Turkey says Gaza sea blockade ‘largely lifted’ via reconciliation deal, Israel disagrees
Early reports that Israel and Turkey reached an agreement to normalize ties emerged on Sunday. The deal will put an end to the rift over the Israeli Navy’s killing of nine Turkish citizens during a Gaza flotilla raid in 2010.
BREAKING: Turkish premier says Gaza blockade "is largely lifted" through Turkish-Israel reconciliation deal.— The Associated Press (@AP) June 27, 2016
"This text of consensus tomorrow will be signed with the undersecretary of the Ministry of Foreign Affairs and his correspondent in Israel. After this there is the approval process. In Israel the approval is issued by the cabinet and on our side it will be completed at the parliament," Yildirim said in a TV address.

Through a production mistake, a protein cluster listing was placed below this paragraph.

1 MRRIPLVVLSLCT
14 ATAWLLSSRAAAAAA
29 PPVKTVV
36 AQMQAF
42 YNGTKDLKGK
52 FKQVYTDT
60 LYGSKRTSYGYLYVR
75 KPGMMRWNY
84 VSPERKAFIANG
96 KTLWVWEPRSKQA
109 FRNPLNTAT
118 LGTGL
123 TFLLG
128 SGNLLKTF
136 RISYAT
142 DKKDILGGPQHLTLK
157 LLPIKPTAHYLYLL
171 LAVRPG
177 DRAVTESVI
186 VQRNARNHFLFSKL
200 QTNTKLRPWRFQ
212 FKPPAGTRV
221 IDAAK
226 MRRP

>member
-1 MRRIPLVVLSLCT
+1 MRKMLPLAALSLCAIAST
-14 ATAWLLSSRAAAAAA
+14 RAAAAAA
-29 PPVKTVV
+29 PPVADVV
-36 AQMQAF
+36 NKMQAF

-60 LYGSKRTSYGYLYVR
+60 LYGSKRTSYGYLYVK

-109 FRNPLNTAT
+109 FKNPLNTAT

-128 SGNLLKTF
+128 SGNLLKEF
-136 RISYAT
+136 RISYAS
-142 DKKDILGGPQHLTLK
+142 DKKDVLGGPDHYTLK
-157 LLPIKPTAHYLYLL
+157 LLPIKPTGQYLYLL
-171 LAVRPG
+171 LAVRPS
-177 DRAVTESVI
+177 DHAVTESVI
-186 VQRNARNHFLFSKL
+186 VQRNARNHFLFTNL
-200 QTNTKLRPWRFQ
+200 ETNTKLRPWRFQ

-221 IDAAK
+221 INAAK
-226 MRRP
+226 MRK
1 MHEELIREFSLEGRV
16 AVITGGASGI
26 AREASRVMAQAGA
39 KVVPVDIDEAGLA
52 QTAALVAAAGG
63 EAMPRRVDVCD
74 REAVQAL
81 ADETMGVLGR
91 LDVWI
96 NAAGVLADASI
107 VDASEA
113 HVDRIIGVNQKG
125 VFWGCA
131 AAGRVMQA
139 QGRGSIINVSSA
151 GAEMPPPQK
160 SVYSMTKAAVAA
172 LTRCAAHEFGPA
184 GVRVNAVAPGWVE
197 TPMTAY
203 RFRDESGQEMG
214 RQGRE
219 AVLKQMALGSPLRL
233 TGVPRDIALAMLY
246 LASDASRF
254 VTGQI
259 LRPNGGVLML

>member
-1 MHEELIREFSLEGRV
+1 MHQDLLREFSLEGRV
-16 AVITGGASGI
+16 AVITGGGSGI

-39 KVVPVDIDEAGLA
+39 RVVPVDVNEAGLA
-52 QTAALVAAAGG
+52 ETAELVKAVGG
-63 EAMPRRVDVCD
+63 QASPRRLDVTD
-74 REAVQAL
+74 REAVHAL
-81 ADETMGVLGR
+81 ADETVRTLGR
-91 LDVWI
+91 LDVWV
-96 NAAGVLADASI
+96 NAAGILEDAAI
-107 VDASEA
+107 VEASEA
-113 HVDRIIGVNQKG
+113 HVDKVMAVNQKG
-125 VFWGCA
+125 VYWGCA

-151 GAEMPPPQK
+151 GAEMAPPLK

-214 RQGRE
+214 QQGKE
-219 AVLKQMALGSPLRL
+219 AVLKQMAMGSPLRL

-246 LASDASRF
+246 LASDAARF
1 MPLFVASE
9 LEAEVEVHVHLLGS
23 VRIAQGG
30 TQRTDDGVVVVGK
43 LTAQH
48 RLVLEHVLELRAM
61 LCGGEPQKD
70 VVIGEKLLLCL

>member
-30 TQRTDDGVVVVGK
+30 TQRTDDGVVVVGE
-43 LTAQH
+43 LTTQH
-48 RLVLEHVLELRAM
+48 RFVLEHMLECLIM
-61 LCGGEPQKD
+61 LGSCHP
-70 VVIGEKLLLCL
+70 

The two countries will exchange ambassadors as soon as possible, the Turkish PM said.
Yildirim confirmed that Israel would pay $20 million to the bereaved and those injured in the raid, also saying the Gaza blockade is now "largely lifted" through the deal.
Turkey will deliver a first shipment of 10,000 tons of humanitarian aid next Friday, he added. The delivery is part of the deal.
But according to Israeli Prime Minister Benjamin Netanyahu, the naval blockade of Gaza will remain in force. Netanyahu stressed Tel Aviv will keep "the defensive maritime blockade" of the enclave. He said humanitarian aid could continue to reach Gaza through Israeli ports.
"This is a supreme security interest of ours. I was not willing to compromise on it. This interest is essential to prevent the force-buildup by Hamas and it remains as has been and is," Netanyahu told reporters in Rome. The Turkish and Israeli press conferences were held as separate events.
In 2010, Israel carried out an operation against six civilian ships carrying aid and construction materials that belonged to the Gaza Freedom Flotilla in international waters of the Mediterranean Sea.
Nine Turkish and one Turkish-American pro-Palestinian activists were killed in the raid.